Takacs Quartet throws itself into a tour; Music: A string of performances creates the cohesiveness and energy to focus, take chances and excel.


When it comes to touring, the Takacs String Quartet likes it tough.

None of this one-day-on, one-day-off foolishness for them. As first violinist David Dusinberre explains, the group -- which performs at Shriver Hall on Sunday -- tends to perform better when it's pushed by a demanding schedule.

"I think we play the best when we're in an intense run of concerts," he says during a telephone interview from a tour stop in Fort Worth, Texas. "I mean, it's always a hard balance, because of course you've got to stay fresh and make sure your energy level is really good for each concert. But it's quite difficult if you have a concert, and then three days without one, then another one.

"It's especially good to play five or six in a row, and then collapse for a day afterward," he adds, laughing.

That may be because the Takacs (pronounced tah-katsch) Quartet is particularly adept at the sort of charged interplay that comes when four well-focused musicians are sparking off one another. To do that, it's necessary for the players to feel not just excitement, but also a certain ease with the situation.

"You still have adrenalin, but it feels absolutely natural for you to be there [on the stage]," he says, "especially if you're playing the same repertoire for a few nights in a row. You feel that you really can take risks on stage, because you're very comfortable. The basic framework is there, and you know what you're doing."

This chance-taking is not something that is planned out in rehearsal.

"It just happens," he said. "And it's more likely to happen when you're really in a run of concerts."

At this stage, the Takacs Quartet has had quite a run of concerts. Formed at Hungary's Franz Liszt Academy of Music in 1975, the quartet (which relocated to the University of Colorado in Boulder in the mid-'80s), generally spends half the year on the road, performing between 90 and 100 concerts annually.

Granted, not all performers in the group have a full quarter-century of Takacs touring behind them. Although second violinist Karoly Schranz and cellist Andras Fejer are founding members, Dusinberre didn't join until 1993, and violist Roger Tapping signed on in '95.

Still, the tradition of the Takacs quartet carries through.

Take, for example, its approach to the string quartets of Bela Bartok (they'll be performing the third quartet at Shriver). Where other quartets base their interpretation on ideas gleaned from studying the score or by learning from other performances, the Takacs has a much more direct connection with the composer.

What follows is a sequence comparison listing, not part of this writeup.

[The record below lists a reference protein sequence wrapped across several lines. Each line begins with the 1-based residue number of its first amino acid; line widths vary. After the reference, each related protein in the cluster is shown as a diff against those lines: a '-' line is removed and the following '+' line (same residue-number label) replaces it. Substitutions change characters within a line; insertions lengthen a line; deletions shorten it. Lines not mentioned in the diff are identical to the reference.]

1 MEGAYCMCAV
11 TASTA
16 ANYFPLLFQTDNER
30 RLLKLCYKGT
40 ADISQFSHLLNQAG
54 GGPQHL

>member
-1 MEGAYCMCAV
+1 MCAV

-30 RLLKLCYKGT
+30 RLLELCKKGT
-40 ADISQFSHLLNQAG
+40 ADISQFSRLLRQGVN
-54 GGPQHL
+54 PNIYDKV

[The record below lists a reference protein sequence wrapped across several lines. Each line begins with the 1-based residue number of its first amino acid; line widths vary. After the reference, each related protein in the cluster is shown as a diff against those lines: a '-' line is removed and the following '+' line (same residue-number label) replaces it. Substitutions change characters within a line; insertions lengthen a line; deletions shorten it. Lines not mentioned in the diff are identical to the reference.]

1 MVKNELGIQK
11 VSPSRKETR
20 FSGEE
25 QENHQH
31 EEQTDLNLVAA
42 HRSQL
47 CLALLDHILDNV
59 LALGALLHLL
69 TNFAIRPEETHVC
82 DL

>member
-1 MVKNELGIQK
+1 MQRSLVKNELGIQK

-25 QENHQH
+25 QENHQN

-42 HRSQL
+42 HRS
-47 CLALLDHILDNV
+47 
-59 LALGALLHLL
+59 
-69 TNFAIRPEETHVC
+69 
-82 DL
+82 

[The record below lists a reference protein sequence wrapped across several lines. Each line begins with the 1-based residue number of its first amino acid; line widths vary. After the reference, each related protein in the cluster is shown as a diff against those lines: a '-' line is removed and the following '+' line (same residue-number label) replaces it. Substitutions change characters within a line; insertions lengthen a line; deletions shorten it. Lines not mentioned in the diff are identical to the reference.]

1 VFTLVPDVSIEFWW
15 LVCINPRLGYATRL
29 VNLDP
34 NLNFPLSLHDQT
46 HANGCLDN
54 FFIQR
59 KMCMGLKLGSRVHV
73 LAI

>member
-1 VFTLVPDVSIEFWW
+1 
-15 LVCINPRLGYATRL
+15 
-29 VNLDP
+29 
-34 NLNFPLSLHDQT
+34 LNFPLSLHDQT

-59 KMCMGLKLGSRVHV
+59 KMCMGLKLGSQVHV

"The quartet studied the Bartoks with Zoltan Szekely, the violinist who Bartok wrote the violin concerto for," Dusinberre says. "This was before I joined. But Szekely said that Bartok was pretty clear; if he wrote a passage of 16th notes, which are pretty fast, and he did not write dots on them, he did not want them played off the string."

Having "dots" on a note means that it should be played staccato -- bap! bap! bap! bap! -- with the bow coming down onto the string and then quickly back up off it. When other quartets play Bartok, they often apply that technique to passages of fast, repeated notes, particularly in accompaniments.

Not the Takacs. "We play them on the string, which is a more basic bow stroke," Dusinberre says. "It sounds less classical, it sounds less well-trained as a string player. It has more of a fiddler or a peasant approach to it."

But it's precisely the effect Bartok intended.

That may be why the Takacs approach to Bartok makes his quartets seem warmer, more impassioned than other interpretations. "Of course, there are places which need a lot of grit -- especially in No. 3, which is a very angry piece," Dusinberre says. "But it doesn't need to be a completely unapproachable, abstract piece. It's got lovely melodies, fantastic jazzy rhythms and nice interchanges between the voice."

In addition to the Bartok, the Takacs will play the Dvorak String Quartet in F, Opus 96 ("American"), and the Beethoven String Quartet in B-flat, Opus 18. No. 6. Although the Dvorak has long been a part of the group's repertoire -- and, like the Bartok quartet, was recorded by the Takacs several years ago -- the Beethoven is a relatively new addition.

"We're going to record the whole Beethoven cycle, starting in the summer of 2001," Dusinberre says. "It will take probably two or three years to do it. We've been actually playing the cycle this year in Europe.

"So we've been playing a lot of Beethoven lately."

And as we all know, the Takacs is at its best when it's been playing a lot.

'Takacs String Quartet'

When: Sunday, April 16, 7: 30 p.m.

Where: Shriver Hall, the Johns Hopkins University, 3400 N. Charles St.

Tickets: $27, $14 students

Call: 410-516-7164

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